16. Collaborative Dexamethasone Trial Group. Dexamethasone therapy in neonatal chronic lung disease: an international placebo-controlled trial. Pediatrics 1991 ;88:421-7.

17. Kazzi NJ, Brans YW, Poland RL. Dexamethasone effects on the hospital course of infants with bronchopulmonary dysplasia who are dependent on artificial ventilation. Pediatrics 1990;86:722-7.

18. Yeh TF, Tone JA, Rastogi A, Anyebuno MA, Pildes RS. Early postnatal dexamethasone therapy in premature infants with severe respiratory distress syndrome: a double blind controlled study. Pediatrics 1990;117:273-82.

19. Cummings JJ, D'Eugenio DB, Gross SJ. A controlled trial of dexamethasone in preterm infants at high risk for bronchopulmonary dysplasia. N Engl J Med 1989;320: 1505-10.

20. Harkavy KL, Scanlon JW, Chowdhry PK, Grylack U. Dexamethasone therapy for chronic lung disease in ventilator-and oxygen-dependent infants: a controlled trial. J Pediatr 1989;115:979-83.

21. Noble-Jamieson CM, Regev R, Silverman M. Dexamethasone in neonatal chronic lung disease: pulmonary effects and intracranial complications. Eur J Pediatr 1989;148:365-7.

22. Ohlsson A, et al. Randomized controlled trial of dexamethasone in very low birth weight infants with ventilatory dependent chronic lung disease. Pediatr Res 1989;225A:1333.

23. Avery GB, Fletcher AB, Kaplan M, Brudno DS. Controlled trial of dexamethasone in respirator-dependent infants with bronchopulmonary dysplasia. Pediatrics 1985;75:106-11.

24. Mammel MC, Green TP, Johnson DE, Thompson TR. Controlled trial of dexamethasone therapy in infants with bronchopulmonary dysplasia. Lancet 1983;1:1356-8.

25. Motoyama EK, Fort MD, Klesh KW, Mutich RU, Guthrie RD. Early onset airway reactivity in premature infants with bronchopulmonary dysplasia. Am Rev Respir Dis 1987;136:50-7.

26.Uee H, Arnon S, Silverman M. Bronchodilator aerosol administered by metered dose inhaler and spacer in subacute respiratory distress syndrome. Arch Dis Child 1994;70:F218-22.

27. Davies DS. Pharmacokinetics of inhaled substances. Postgrad Med J 1975;51(suppl 7):69-75.

28. Newman SF, Pavia D, Moren F, Sheahan NF, Clarke SW. Deposition of pressurized aerosols in the human respiratory tract. Thorax 1981;36:52-5.

29. Newman SF, Pavia D, Garland N, Clarke SW. Effects of various inhalation modes on the deposition of radioactive pressurized aerosols. Eur J Respir Dis 1982;63(suppl 119):57-65.

30. Cameron D, Arnot R, Clay M, Silverman M. Aerosol delivery in neonatal ventilator circuits: a rabbit lung model. Pediatr Pulmonol 1991;10:208-13.

31. O'Doherty MJ, Thomas SH, Page CJ, Treacher DF, Nunan TO. Delivery of a nebulized aerosol to a lung model during mechanical ventilation. Effect of ventilator settings and nebulizer type, position, and volume of fill. Am Rev Respir Dis 1992;146:383-8.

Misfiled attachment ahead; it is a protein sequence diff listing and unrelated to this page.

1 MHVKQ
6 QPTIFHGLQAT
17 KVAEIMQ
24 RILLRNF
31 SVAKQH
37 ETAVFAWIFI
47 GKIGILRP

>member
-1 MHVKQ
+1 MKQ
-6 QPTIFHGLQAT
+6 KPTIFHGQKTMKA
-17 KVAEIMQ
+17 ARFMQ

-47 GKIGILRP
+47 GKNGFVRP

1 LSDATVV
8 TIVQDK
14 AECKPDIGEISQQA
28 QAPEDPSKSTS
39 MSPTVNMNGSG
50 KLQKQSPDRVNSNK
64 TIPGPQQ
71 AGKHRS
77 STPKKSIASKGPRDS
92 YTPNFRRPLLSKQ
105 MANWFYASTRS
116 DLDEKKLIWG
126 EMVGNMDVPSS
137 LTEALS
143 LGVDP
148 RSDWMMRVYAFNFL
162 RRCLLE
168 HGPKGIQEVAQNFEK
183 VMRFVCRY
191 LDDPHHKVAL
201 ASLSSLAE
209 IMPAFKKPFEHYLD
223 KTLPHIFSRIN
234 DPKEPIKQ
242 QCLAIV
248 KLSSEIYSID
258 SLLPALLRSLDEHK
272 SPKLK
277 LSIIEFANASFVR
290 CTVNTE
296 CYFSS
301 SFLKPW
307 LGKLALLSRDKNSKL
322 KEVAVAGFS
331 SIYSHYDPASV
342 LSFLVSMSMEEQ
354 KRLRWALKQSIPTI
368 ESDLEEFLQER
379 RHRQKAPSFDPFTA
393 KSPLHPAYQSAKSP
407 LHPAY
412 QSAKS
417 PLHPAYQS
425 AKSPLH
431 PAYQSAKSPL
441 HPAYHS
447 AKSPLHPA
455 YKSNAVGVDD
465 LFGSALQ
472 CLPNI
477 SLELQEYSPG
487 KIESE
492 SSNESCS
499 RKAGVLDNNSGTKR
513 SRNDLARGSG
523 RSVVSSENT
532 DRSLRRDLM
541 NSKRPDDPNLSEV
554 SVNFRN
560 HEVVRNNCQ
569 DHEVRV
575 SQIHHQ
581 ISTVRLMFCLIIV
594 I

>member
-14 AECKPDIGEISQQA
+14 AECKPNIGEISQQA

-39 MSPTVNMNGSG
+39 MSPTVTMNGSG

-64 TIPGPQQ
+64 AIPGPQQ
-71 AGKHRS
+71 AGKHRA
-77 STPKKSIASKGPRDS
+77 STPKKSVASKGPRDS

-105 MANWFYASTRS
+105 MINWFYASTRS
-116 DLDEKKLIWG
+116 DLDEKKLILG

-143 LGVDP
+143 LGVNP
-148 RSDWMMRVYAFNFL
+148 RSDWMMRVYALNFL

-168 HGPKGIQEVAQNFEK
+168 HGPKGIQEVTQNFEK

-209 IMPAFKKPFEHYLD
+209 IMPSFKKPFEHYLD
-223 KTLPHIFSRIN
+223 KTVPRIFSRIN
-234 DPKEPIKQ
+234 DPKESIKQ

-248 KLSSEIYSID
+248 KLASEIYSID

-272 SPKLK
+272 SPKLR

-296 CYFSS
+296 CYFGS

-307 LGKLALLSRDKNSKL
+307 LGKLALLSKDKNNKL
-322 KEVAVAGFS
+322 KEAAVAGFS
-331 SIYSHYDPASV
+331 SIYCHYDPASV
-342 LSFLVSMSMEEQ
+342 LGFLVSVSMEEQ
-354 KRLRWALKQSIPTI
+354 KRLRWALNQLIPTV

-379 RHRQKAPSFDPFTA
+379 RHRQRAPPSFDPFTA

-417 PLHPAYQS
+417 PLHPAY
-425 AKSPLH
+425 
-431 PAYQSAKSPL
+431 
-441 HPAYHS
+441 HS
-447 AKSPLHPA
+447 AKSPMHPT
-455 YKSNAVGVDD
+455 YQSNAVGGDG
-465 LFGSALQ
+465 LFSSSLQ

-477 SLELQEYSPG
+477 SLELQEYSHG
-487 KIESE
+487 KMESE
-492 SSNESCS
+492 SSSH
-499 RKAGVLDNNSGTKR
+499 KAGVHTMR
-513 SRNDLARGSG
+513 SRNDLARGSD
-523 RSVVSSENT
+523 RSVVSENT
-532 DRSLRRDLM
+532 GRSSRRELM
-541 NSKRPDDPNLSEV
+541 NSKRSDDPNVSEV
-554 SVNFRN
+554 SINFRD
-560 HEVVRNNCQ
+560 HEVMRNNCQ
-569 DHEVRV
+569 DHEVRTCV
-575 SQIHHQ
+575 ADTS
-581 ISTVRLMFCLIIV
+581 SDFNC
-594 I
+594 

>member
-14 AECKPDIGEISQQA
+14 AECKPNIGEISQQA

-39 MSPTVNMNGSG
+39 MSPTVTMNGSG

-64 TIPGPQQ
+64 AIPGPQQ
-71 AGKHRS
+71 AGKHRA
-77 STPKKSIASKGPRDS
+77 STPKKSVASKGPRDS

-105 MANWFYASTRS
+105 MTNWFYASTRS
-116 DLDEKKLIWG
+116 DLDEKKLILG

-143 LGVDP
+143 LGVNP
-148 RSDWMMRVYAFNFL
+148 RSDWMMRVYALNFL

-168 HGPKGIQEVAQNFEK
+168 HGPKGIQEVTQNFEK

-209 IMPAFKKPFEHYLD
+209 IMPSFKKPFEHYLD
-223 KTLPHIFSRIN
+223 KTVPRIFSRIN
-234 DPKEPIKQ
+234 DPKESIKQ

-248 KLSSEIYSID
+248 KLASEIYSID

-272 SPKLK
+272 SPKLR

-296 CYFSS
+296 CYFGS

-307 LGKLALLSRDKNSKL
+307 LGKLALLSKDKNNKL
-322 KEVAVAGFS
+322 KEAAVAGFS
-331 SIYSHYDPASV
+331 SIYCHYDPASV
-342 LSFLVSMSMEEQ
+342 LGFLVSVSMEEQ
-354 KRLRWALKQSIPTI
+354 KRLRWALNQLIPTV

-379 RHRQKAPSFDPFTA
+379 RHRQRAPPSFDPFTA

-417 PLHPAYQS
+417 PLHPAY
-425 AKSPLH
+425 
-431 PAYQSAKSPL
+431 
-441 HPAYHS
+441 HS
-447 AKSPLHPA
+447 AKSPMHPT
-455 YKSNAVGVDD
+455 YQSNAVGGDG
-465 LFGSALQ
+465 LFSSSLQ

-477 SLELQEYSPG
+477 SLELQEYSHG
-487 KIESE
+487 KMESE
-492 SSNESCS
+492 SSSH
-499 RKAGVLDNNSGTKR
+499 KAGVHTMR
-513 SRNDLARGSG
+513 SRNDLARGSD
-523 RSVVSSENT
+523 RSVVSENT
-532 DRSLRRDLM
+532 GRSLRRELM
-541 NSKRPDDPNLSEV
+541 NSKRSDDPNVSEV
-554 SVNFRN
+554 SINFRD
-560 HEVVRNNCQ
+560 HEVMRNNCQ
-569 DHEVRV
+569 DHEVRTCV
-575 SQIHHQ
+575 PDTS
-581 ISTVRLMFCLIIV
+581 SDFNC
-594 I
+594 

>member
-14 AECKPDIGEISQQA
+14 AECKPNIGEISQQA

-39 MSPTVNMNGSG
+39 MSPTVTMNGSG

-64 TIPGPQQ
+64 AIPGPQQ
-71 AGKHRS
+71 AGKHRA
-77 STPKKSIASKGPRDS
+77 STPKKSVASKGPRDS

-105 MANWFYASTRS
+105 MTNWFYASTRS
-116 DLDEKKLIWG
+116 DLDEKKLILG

32. Everard MU, Stammers J, Hardy JG, Milner AD. New aerosol delivery system for neonatal ventilator circuits. Arch Dis Child 1992;67:826-30.

33. O'Doherty MJ, Thomas SH, Page CJ, Treacher DF, Nunan TO. Delivery of a nebulized aerosol to a lung model during mechanical ventilation. Effect of ventilator settings and nebulizer type, position, and volume of fill. Am Rev Respir Dis 1992;146:383-8.

34. Cinkotai FE. The behaviour od sodium chloride particles in moist air. J Aerosol Sci 1971:2:325-9.

35. Sinclair DR, Countess J, Hoopes GS. The effect of relative humidity on the size of atmospheric aerosol particles. Atmos Environ 1974;8:111-7.

36. Arnon S, Grigg J, Nikander K, Silverman M. Delivery of micronized budesonide suspension by metered dose inhaler and jet nebulizer into neonatal ventilator circuit. Pediatr Pulmonol 1992;13:172-5.

37. Cameron D, Arnot R, Clay M, Silvennan M. Aerosol delivery in neonatal ventilator circuits: a rabbit lung model. Pediatr Pulmonol 1991;10:208-13.

38. Watterberg KU, Clark AR, Kelly HW, Murphy S. Delivery of aerosolized medication to intubated babies. Pediatr Pulmonol 1991;10:136-41.

39. Cameron D, Clay M, Silverman M. Evaluation of nebulizers for use in neonatal ventilator circuits. Crit Care Med 1990;18:866-70.

40. Flavin M, MacDonald M, Dolovich M, Coates G, O'Brodovich H. Aerosol delivery to the rabbit lung with an infant ventilator. Pediatr Pulmonol 1986;2:35-9.

41. Lodrup Carlsen KC, Nikander K, Carlsen KH. How much nebulised budesonide reaches infants and toddlers?. Arch Dis Child 1992;67:1077-9.

42. Everard ML, Clark AR, Milner AD. Drug delivery from holding chambers with attached face mask. Arch Dis Child 1992;67:580-5.

43. Grigg J, Arnon S, Jones T, Clarke A, Silverman M. Delivery of therapeutic aerosols to intubated infants. Arch Dis Child 1992;67:25-30.

44. Salmon B, Wilson NM, Silverman M. How much aerosol reaches the lungs of wheezy infants and toddlers?. Arch Dis Child 1990;65:401-3.

45. Richards R, Dickson CR, Renwick AG, Lewis RA, Holgate ST. Absorption and disposition kinetics of cromolyn sodium and the influence of inhalation technique. J Pharmacol Exp Ther 1987;241:1028-32.

46. Walker SR. Evans ME, Richards AJ, Paterson JW. The fate of [14C]disodium cromoglycate in man. J Pharm Pharmacol 1972;24:525-31.

47. Fok TF, Monkman S, Dolovich M, Gray S, Coates G, Paes B, Rashid F, et al. Efficiency of aerosol medication delivery from a metered dose inhaler versus jet nebuliser in infants with bronchopulmonary dysplasia. Pediatr Pulmonol 1996;21:301-9.

48. Brundage KL, Mohsini KG, Froese AB, Fisher JT. Bronchodilator response to ipratropium bromide in infants with bronchopulmonary dysplasia. Am Rev Respir Dis 1990;142:1137-42.

49. Thomas SHL, O'Doherty MJ, Page CJ, Treacher DF, Nunan TO. Delivery of ultrasonic nebulized aerosols to a lung model during mechanical ventilation. Am Rev Respir Dis 1993;148:872-7.

50. Ahrens RC, Ries RA, Popendorf W, Wiese JA. The delivery of therapeutic aerosols through endotracheal tubes. Pediatr Pulmonol 1986:2:19-26.

51. Fok TF, Al-Essa M, Monkrnan S, Dolovich M, Girard L, Coates G, et al. Delivery of metered dose inhaler aerosols to paralyzed and nonparalyzed rabbits. Crit Care Med 1997;25. (in press)

52. Kamada AK, Szefler SJ. Inhaled therapy for infants: why not nebulize glucocorticoids? Pediatr Pulmonol 1992;14:63.

53. Conner WT, Dolovich MB, Frame RA, Newhouse MT. Reliable salbutamol administration in 6- to 36-month-old children by means of a metered dose inhaler and Aerochamber with mask. Pediatr Pulmonol 1989;6:263-7.

54. Clarke JR, Aston H, Silverman M. Delivery of salbutamol by metered dose inhaler and valved spacer to wheezy infants: effect on bronchial responsiveness. Arch Dis Child 1993;69:125-9.

55. Kraemer R, Frey U, Sonimer CW, Russi E. Short-term effect of albuterol, delivered via a new auxiliary device, in wheezy infants. Am Rev Respir Dis 1991;144:347-51.


This web site is sponsored by Johnson & Johnson (HK) Ltd.
©2022 Hong Kong Journal of Paediatrics. All rights reserved. Developed and maintained by Medcom Ltd.